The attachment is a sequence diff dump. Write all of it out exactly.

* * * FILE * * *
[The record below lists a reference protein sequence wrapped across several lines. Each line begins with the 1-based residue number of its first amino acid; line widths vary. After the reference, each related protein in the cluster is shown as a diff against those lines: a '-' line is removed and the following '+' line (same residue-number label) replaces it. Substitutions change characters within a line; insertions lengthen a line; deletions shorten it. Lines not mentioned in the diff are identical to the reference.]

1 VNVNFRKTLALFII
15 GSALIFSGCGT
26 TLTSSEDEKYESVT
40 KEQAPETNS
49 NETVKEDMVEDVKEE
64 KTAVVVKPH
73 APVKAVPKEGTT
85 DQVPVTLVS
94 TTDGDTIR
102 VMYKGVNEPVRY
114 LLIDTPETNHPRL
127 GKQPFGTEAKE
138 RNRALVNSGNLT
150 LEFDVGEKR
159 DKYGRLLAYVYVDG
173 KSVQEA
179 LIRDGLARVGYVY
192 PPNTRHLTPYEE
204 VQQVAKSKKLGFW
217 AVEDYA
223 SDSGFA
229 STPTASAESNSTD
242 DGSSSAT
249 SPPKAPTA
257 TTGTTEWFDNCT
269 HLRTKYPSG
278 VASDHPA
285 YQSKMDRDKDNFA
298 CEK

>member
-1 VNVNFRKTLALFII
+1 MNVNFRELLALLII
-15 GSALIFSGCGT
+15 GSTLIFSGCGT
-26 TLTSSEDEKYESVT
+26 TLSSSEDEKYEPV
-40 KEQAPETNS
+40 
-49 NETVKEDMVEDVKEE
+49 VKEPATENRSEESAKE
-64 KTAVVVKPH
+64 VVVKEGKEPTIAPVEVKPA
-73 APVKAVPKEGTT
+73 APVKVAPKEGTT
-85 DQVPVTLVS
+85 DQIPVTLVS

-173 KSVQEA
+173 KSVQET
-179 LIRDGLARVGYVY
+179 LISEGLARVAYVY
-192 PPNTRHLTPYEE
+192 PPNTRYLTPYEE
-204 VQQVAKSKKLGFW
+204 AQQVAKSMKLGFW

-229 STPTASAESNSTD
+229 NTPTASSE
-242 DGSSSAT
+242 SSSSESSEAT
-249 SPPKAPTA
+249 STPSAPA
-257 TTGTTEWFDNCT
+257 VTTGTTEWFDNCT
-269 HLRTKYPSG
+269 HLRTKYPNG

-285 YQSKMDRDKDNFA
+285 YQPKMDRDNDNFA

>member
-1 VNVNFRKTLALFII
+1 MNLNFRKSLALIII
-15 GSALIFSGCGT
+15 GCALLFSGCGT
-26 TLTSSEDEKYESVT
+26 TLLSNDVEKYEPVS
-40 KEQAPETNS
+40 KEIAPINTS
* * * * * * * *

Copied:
[The record below lists a reference protein sequence wrapped across several lines. Each line begins with the 1-based residue number of its first amino acid; line widths vary. After the reference, each related protein in the cluster is shown as a diff against those lines: a '-' line is removed and the following '+' line (same residue-number label) replaces it. Substitutions change characters within a line; insertions lengthen a line; deletions shorten it. Lines not mentioned in the diff are identical to the reference.]

1 VNVNFRKTLALFII
15 GSALIFSGCGT
26 TLTSSEDEKYESVT
40 KEQAPETNS
49 NETVKEDMVEDVKEE
64 KTAVVVKPH
73 APVKAVPKEGTT
85 DQVPVTLVS
94 TTDGDTIR
102 VMYKGVNEPVRY
114 LLIDTPETNHPRL
127 GKQPFGTEAKE
138 RNRALVNSGNLT
150 LEFDVGEKR
159 DKYGRLLAYVYVDG
173 KSVQEA
179 LIRDGLARVGYVY
192 PPNTRHLTPYEE
204 VQQVAKSKKLGFW
217 AVEDYA
223 SDSGFA
229 STPTASAESNSTD
242 DGSSSAT
249 SPPKAPTA
257 TTGTTEWFDNCT
269 HLRTKYPSG
278 VASDHPA
285 YQSKMDRDKDNFA
298 CEK

>member
-1 VNVNFRKTLALFII
+1 MNVNFRELLALLII
-15 GSALIFSGCGT
+15 GSTLIFSGCGT
-26 TLTSSEDEKYESVT
+26 TLSSSEDEKYEPV
-40 KEQAPETNS
+40 
-49 NETVKEDMVEDVKEE
+49 VKEPATENRSEESAKE
-64 KTAVVVKPH
+64 VVVKEGKEPTIAPVEVKPA
-73 APVKAVPKEGTT
+73 APVKVAPKEGTT
-85 DQVPVTLVS
+85 DQIPVTLVS

-173 KSVQEA
+173 KSVQET
-179 LIRDGLARVGYVY
+179 LISEGLARVAYVY
-192 PPNTRHLTPYEE
+192 PPNTRYLTPYEE
-204 VQQVAKSKKLGFW
+204 AQQVAKSMKLGFW

-229 STPTASAESNSTD
+229 NTPTASSE
-242 DGSSSAT
+242 SSSSESSEAT
-249 SPPKAPTA
+249 STPSAPA
-257 TTGTTEWFDNCT
+257 VTTGTTEWFDNCT
-269 HLRTKYPSG
+269 HLRTKYPNG

-285 YQSKMDRDKDNFA
+285 YQPKMDRDNDNFA

>member
-1 VNVNFRKTLALFII
+1 MNLNFRKSLALIII
-15 GSALIFSGCGT
+15 GCALLFSGCGT
-26 TLTSSEDEKYESVT
+26 TLLSNDVEKYEPVS
-40 KEQAPETNS
+40 KEIAPINTS